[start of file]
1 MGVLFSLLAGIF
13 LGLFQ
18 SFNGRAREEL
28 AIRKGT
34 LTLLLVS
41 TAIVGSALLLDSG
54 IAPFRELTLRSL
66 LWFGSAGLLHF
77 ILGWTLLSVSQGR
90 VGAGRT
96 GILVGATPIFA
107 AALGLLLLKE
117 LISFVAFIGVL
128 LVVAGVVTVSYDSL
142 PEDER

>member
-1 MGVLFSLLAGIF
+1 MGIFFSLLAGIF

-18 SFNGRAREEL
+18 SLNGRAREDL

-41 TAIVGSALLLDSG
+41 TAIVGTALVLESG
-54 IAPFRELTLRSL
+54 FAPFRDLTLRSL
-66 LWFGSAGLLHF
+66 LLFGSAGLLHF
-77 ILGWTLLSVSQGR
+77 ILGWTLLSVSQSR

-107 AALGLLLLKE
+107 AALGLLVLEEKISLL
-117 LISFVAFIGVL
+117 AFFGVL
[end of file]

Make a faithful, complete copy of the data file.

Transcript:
1 MGVLFSLLAGIF
13 LGLFQ
18 SFNGRAREEL
28 AIRKGT
34 LTLLLVS
41 TAIVGSALLLDSG
54 IAPFRELTLRSL
66 LWFGSAGLLHF
77 ILGWTLLSVSQGR
90 VGAGRT
96 GILVGATPIFA
107 AALGLLLLKE
117 LISFVAFIGVL
128 LVVAGVVTVSYDSL
142 PEDER

>member
-1 MGVLFSLLAGIF
+1 MGIFFSLLAGIF

-18 SFNGRAREEL
+18 SLNGRAREDL

-41 TAIVGSALLLDSG
+41 TAIVGTALVLESG
-54 IAPFRELTLRSL
+54 FAPFRDLTLRSL
-66 LWFGSAGLLHF
+66 LLFGSAGLLHF
-77 ILGWTLLSVSQGR
+77 ILGWTLLSVSQSR

-107 AALGLLLLKE
+107 AALGLLVLEEKISLL
-117 LISFVAFIGVL
+117 AFFGVL